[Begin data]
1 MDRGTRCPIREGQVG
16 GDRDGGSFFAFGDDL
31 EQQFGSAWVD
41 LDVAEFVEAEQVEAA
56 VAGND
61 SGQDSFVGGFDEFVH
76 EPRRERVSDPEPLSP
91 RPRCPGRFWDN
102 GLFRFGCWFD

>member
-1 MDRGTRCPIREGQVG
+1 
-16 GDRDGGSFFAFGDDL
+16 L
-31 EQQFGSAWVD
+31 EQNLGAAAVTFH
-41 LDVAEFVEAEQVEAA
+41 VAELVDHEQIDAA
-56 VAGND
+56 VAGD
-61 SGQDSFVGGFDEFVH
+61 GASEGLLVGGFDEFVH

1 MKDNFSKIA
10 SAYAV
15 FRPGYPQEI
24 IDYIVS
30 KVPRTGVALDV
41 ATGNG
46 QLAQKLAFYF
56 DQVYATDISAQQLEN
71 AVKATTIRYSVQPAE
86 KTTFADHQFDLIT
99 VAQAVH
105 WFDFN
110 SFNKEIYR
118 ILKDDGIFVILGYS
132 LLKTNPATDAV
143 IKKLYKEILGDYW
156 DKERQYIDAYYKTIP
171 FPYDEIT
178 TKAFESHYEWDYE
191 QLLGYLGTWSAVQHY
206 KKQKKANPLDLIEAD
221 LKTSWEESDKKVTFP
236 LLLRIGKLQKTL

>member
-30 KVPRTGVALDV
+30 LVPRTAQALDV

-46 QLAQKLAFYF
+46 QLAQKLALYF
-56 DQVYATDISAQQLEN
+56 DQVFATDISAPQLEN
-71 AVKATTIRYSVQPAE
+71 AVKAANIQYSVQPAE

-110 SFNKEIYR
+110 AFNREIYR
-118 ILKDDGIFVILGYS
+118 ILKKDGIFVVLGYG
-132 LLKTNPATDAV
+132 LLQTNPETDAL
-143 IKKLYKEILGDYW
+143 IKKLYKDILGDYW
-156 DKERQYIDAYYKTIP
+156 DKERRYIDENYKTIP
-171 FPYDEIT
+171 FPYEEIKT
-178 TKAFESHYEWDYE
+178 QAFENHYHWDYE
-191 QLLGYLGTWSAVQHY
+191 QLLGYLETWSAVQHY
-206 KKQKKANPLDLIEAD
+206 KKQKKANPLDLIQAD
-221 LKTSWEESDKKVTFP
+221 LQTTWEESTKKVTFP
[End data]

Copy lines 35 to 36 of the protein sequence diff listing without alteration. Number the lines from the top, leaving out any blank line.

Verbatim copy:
110 SFNKEIYR
118 ILKDDGIFVILGYS